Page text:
- And this is just scratching the surface. You can check out a whole list of ingredients you definitely want to avoid in personal products here: http://healthychild.org/chemicals-to-avoid-in-your-personal-care-products/ Did you know that there are over a hundred ingredients that are banned in other countries because of their toxicity? Yet the U.S. only bans 10 ingredients from personal care products. To say these things are “safe,” which is what the FDA would have us believe, simply doesn’t tell the whole story, particularly when there is so much of this kind of stuff in nearly EVERYTHING we put on our bodies. When you are layering toxin upon toxin every day for years, that simply cannot be good, and it isn’t something the FDA has ever tested to see whether it falls within their (loose) definition of “safe.”
So, after realizing that my personal care products were actually toxic, I set out to replace them with more natural ones. Now, changing out these products was difficult, because I don’t know about you, but I had searched long and hard and applied much trial and error to find products that I loved and that worked well for me. Some of the products I used and loved were ones I had been using for AGES and giving them up was not easy (ahem…Mentholatum—and the “atum” part means it was mostly petrolatum—was my family’s lip balm of choice, for at least 3 generations of us). And then there was the subject of waste. I hate waste, we didn’t have money to just go out and replace products we already had, and the thought of throwing some of these things away did not sit well with me. What’s a girl to do about all that? Well, here’s what I did, and what you can do too, in 4 simple steps:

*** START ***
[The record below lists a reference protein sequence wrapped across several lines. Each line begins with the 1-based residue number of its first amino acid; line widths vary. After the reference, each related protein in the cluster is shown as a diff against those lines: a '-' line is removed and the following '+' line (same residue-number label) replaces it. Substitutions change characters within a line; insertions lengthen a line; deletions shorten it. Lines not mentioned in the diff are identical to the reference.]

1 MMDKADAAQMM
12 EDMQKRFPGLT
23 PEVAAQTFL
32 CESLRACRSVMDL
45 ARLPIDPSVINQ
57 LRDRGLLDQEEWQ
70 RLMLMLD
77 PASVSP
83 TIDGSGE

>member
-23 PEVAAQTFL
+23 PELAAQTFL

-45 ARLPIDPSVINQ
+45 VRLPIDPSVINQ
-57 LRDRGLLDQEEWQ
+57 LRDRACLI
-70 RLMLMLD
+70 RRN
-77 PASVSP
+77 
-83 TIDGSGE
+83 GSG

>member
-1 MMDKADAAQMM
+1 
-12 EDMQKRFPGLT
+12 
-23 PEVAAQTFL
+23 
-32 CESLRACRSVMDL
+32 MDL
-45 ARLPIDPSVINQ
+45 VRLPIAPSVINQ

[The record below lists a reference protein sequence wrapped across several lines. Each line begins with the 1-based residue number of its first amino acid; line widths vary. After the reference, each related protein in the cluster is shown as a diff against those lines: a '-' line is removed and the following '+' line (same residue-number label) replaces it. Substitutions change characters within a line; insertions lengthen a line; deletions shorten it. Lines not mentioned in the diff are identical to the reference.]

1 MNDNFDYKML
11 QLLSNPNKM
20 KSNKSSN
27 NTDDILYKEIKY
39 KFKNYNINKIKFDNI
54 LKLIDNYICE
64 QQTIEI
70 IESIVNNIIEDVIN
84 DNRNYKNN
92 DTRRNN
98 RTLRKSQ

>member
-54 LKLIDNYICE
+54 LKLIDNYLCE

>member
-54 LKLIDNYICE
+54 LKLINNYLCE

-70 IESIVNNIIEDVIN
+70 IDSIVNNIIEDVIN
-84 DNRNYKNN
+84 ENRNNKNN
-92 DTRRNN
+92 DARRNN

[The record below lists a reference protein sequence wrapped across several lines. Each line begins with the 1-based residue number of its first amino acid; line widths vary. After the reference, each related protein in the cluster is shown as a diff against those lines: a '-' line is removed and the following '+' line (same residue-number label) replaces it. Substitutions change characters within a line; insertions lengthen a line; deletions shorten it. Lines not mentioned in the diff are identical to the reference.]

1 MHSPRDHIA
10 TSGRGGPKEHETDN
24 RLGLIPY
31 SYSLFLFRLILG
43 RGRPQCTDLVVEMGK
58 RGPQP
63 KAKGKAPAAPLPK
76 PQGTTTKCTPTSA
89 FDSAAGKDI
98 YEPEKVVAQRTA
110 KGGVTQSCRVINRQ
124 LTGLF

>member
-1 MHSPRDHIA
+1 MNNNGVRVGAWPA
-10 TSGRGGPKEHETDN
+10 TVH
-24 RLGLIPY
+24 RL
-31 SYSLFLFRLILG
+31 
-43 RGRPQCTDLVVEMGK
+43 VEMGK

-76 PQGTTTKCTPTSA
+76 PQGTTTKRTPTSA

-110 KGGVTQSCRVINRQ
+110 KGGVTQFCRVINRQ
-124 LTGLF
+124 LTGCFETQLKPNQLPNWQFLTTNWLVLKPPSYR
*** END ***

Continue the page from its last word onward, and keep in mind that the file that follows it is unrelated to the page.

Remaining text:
1. Take Inventory – Decide What to Keep and What to Trash
This is pretty straightforward—figure out what and how much of a product you have and go from there. In this step, I also assessed the toxicity of the product, and the price I paid for it. In some cases, I had stuff (makeup, creams, etc.) that had been in my cabinets forever and that I hadn’t used in years. That stuff went directly in the trash. Much of it was so old that it needed to go anyway, so it was an easy toss, and it felt really cleansing to just pitch it. Other things were not so cut-and-dried. Because of our small budget, I made the decision to finish off most of the products that we already had before buying new ones. I had recently stocked up on Mary Kay eye makeup remover and had probably 4 or 5 of them, and I went ahead and used them all before switching to something different. There were some items I gave to friends and family (yes, I knew they were toxic, but I also knew they were going to be buying that stuff anyway because they weren’t ready to get “real” in that area of their lives).
2. Look For New Products